Medical Improv is the study and practice of improv theater philosophy and techniques as applied to the unique challenges and environment of healthcare for the benefit of improved health and well being of providers and patients.
In order to achieve effective collaboration among healthcare professionals, and thus provide safe, quality care, optimal patient experience, and job satisfaction, leaders and staff must be able to give and receive constructive feedback, think on their feet, and have significant emotional intelligence. Further, professionals are at different places on the continuum of developing these skills and capacities. Medical Improv (aka applied improvisation) is an experiential learning process that promotes individual and team growth in these areas all along the continuum.
The effectiveness of improvisational teaching methods and application to the realm of healthcare challenges is best explained with examples relevant to dynamics common in healthcare systems.
A post-op patient is horrified to see a nurse pick up soiled wound gauze from the floor after discarding her gloves and said to the surgeon, “It was disgusting”. The surgeon told the patient “This is unacceptable. I will find out who is to blame for this incompetence ” and proceeds to yell at the nurse manager, “Your nursing staff is incompetent and unprofessional and I want the person responsible off this unit”. The nurse manager found the nurse and yelled at her, “How will we ever stop these complaints when you do something as stupid as that?” The nurse mumbled to the patient before giving her an IM injection, “I got in a lot of trouble yesterday about the gauze on the floor. “ The patient was surveyed and offered very critical feedback. News of the incident reached the CEO and she held a meeting with the CNO to investigate.
Sample Case After Medical Improv Training-Ownership, collaboration, and co-creative-problem solving:
A post-op patient is horrified to see a nurse pick up soiled wound gauze from the floor after discarding her gloves and said to the surgeon, “It was disgusting”. The surgeon responds, “Oh boy, that sounds disgusting to me too. I’ll talk with the nurse manager and see what’s going on. He catches up with the nurse and takes her aside saying, “Hey, Sally, got a minute? Mrs. Smith said she noticed a nurse not wearing gloves while disposing of an old wound dressing. Was that you? “ And Sally said, “Oh I know, I went to grab gloves in the bathroom, but it was empty, another patient’s IV pump alarm was going off and visitors were coming in. Thanks for calling me on it. I’ll apologize to Mrs. Smith. “ The surgeon followed with, “I’ll talk with the nurse manager and see what’s going on with stocking rooms.“ Sally, apologized to Mrs. Smith, and Mrs. Smith felt confident of the care she was receiving. The nurse manager found several rooms were out of gloves and contacted central supply to discuss solutions. Neither the CEO nor CNO know about the incident, but did send out a congratulatory message to all staff for improved patient experience numbers.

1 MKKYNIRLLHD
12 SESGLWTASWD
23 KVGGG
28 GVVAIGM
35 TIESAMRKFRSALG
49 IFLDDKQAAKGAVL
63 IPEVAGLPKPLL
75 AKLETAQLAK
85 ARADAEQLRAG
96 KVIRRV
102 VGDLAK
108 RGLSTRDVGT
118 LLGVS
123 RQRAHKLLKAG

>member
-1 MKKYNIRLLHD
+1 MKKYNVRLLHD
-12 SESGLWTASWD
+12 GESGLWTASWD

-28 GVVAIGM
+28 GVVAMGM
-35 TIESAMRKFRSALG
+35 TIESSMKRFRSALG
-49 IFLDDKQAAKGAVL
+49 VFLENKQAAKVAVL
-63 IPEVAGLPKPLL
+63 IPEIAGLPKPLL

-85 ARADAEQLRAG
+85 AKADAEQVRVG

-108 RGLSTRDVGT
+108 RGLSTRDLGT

The overall process of teaching improv requires learning a set of core principles and then practicing increasingly complex games. Facilitated discussion, side coaching, and individual reflection/action plans are guided using leadership driven learning priorities, such as; communication skills, professionalism, and/or conflict management. Customized training schedules including full-day, half-day and series’ workshops are available. Ideal group size is 8-16.
|Core Principles||Categories of Activities|
|“Yes and…” (teaching sample)||Trust building|
|Surrender your plan/Co-create||Listening|
|Avoid questions||Speaking up|
|Support each other||Status|
|You have everything you need||Collaboration (teaching sample)|
In summary, many skills associated with communication, collaboration, and emotional intelligence that have varied growing edges among healthcare professionals will evolve with ‘medical improv’. Most healthcare professionals already know the intellectual aspects about such topics as; guidelines for giving and receiving constructive feedback, principles of effective listening, or the complexity of assertiveness. What’s been missing up until now, are safe opportunities for developing awareness and practicing new behaviors among peers.
- Safe care
- Optimal patient experience
- Rewarding healthcare careers
- Effective frontline problem-solving
There is also a full-length video on YouTube called: “Medical Improv: Exploring Learning Experiences that Promote Safe Care, Patient Satisfaction, & Rewarding Careers”.
 This working definition comes from Professor Katie Watson, JD at Northwestern University & Belinda Fu, MD at the University of Washington.